We know that Landcare is one of the most enduring and recognisable community movements throughout Australia. Indeed the Landcare ethic has also spread to other parts of the world, which is great, with similar groups now operating in over 20 countries. It was wonderful to see their conferences held last week, which was a good opportunity to discuss policy and research developments and to have a robust discussion on things that really matter to the Landcare movement: caring for the environment, sustainable production, future generations, maintaining communities—all these very important issues. Of course, they also had the Landcare awards as well and I am very pleased to have heard the great news that at that ceremony some of the councils in my local area were successful. There was a joint project between the Tweed and Byron Shire councils and they were announced winners in the Local Government and Landcare Partnership category. The partnership between the neighbouring councils and community Landcare groups has resulted in extensive bush regeneration. The program is to restore urban bushland at over 50 sites, covering more than 225 hectares of bushland right throughout the shires. So I congratulate them and the remarkable work that they do.
The Australian government recognises the vital role played by the Landcare community in delivering some of these outcomes on the ground. That is why we continue to keep supporting it through investments like Caring for our Country, and we will continue to invest in the second phase of Caring for our Country, with more than $2.2 billion over five years, to achieve a real and measurable difference to Australia's environment.
Of course, there are a number of opportunities for Landcare groups to access funding through Australian government programs. Under Caring for our Country, as I mentioned, there are Community Action Grants available, and I have certainly seen many of those in my electorate being very successful. They are specifically for Landcare and other local community groups. Grants are also available through the Biodiversity Fund and Action on the Ground, both components of the Land Sector package under the government's Securing a Clean Energy Future plan. The Biodiversity Fund will invest over $946 million over the next six years to help land managers store carbon, enhance biodiversity and build greater environmental resilience across the Australian landscape. We also see great projects through Action on the Ground, as well.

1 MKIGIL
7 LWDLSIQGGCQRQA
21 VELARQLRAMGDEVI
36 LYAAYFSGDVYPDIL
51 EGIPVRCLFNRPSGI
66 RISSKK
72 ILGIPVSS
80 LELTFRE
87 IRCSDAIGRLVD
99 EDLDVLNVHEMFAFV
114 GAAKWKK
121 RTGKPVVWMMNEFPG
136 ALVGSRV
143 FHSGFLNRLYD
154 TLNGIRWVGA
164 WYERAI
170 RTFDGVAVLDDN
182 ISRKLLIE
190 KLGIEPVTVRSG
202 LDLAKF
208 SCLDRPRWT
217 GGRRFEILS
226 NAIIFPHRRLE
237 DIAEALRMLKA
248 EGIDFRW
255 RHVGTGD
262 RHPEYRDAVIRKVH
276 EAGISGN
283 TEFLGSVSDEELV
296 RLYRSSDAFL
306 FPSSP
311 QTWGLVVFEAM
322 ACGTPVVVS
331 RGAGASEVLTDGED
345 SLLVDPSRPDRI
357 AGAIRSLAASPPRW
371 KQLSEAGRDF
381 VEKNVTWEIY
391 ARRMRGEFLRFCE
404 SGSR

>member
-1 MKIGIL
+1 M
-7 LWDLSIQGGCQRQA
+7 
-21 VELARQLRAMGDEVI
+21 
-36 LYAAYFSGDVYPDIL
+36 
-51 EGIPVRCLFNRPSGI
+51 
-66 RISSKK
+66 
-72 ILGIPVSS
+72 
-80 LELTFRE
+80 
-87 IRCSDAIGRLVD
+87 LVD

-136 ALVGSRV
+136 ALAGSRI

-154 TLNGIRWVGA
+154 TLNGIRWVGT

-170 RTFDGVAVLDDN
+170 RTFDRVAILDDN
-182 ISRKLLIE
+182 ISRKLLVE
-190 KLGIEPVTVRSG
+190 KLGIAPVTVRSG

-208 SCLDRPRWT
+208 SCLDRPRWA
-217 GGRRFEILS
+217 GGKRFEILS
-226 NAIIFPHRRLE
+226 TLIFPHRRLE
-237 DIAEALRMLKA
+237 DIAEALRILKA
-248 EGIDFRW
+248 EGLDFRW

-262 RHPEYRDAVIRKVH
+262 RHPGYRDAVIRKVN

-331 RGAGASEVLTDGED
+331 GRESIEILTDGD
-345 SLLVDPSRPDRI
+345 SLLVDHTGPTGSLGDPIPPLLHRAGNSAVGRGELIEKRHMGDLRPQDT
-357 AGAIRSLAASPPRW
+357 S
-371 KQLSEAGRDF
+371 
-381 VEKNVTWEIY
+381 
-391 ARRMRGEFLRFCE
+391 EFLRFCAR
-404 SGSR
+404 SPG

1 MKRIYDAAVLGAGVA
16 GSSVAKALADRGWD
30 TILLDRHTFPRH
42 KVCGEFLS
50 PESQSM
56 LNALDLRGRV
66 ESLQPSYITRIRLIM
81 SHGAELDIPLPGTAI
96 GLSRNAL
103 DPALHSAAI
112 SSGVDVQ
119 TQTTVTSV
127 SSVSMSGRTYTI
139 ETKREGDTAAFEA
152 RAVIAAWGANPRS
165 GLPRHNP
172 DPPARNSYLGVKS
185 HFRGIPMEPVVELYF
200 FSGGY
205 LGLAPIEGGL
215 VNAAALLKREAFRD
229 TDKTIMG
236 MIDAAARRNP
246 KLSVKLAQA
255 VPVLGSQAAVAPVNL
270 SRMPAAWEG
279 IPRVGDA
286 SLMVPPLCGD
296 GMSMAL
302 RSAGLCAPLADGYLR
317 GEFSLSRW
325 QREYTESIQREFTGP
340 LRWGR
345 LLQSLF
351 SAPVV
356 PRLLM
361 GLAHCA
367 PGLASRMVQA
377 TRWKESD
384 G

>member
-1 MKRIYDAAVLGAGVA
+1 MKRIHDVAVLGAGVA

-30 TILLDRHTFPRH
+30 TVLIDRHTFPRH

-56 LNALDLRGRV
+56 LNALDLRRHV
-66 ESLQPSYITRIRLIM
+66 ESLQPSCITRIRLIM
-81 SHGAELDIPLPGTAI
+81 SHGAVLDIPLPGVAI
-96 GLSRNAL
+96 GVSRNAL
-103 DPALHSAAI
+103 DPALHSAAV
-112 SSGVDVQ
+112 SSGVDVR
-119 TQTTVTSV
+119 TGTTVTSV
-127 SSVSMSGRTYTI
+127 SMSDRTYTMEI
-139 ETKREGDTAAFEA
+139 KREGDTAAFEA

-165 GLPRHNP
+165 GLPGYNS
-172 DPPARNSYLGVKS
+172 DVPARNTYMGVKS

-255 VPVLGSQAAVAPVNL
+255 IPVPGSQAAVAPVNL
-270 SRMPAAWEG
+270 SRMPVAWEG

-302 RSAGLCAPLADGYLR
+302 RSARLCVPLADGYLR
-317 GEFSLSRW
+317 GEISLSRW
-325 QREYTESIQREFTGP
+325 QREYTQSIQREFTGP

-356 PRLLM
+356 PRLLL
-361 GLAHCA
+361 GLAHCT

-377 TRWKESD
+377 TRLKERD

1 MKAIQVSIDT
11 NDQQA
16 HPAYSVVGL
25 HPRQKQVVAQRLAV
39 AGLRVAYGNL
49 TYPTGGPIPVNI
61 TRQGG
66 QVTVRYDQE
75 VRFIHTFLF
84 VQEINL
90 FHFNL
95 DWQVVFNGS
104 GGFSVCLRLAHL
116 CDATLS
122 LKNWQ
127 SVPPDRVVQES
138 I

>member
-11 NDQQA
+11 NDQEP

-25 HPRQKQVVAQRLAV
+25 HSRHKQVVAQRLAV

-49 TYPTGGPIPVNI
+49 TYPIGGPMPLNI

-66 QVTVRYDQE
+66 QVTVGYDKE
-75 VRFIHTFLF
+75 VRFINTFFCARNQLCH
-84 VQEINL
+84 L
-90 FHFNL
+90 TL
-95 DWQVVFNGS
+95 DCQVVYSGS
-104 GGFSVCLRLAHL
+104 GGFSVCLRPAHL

As I said, in my electorate I see many different examples all the time of Landcare groups and Dunecare groups. We have seen over 20 community action grants as well, some of them large and some of them small, making a huge difference. There is one at Burringbar and Mooball Catchment Landcare Incorporated. They have conducted a riparian restoration project, which is fantastic. We see Dunecare groups doing remarkable work all the time. Recently the Cabarita Beach Dunecare project received funding to restore a significant coastal habitat at Cabarita on the Tweed Coast of New South Wales. It is a very important habitat for threatened species.
We have some great large organisations, the Big Scrub Rainforest Landcare Group and the Caldera Environment Centre. They have also received funding to continue their great work. It was very sad to hear recently that the coordinator of the Caldera Environment Centre recently passed away, a man by the name of Paul 'Hoppy' Hopkins. He was known as Hoppy and was the coordinator. He was very much involved in the Caldera Environment Centre and a great environmental warrior for many years on the North Coast of Australia. We are all very sad to hear of his passing last week. He made a great commitment to the environment.
Under Caring for our Country, we have seen some major funding right across the Northern Rivers, which has made a real difference to many programs. What we see from National Landcare projects is a demonstration of the community's commitment to the future of our country by caring for it right across the board, whether it is in the rural areas, the coast or right across the community. I would like to thank all the volunteers who give so much of their time to improve our future and the future of our country. We are very proud on the North Coast of New South Wales to have such a strong commitment to our pristine environment. It is, of course, the most beautiful environment in all of Australia and we work very closely together to maintain it and ensure that it continues.
As in the case of my other colleagues, I rise to speak tonight on a motion by the member for Gippsland with regard to National Landcare Week. I would like to take the opportunity at the outset to thank all the Australians involved for protecting and enhancing our environment through practical, on-the-ground initiatives. There are organisations like the Logan and Albert Rivers Catchment Association, WetlandCare Australia with the work at Carbrook Wetlands and the North-East Albert Landcare and Catchment Management Group, which is the group I would like to recognise and focus on tonight.
North-East Albert Landcare and Catchment Management Group have been active in the revegetation of the Pimpama River Catchment area since the early 1990s. Members of the group, who come from a diverse range of backgrounds whether it be cane farmers or those living in suburbia, all share an interest and passion for improving the overall health of the Pimpama River Catchment and our local environment.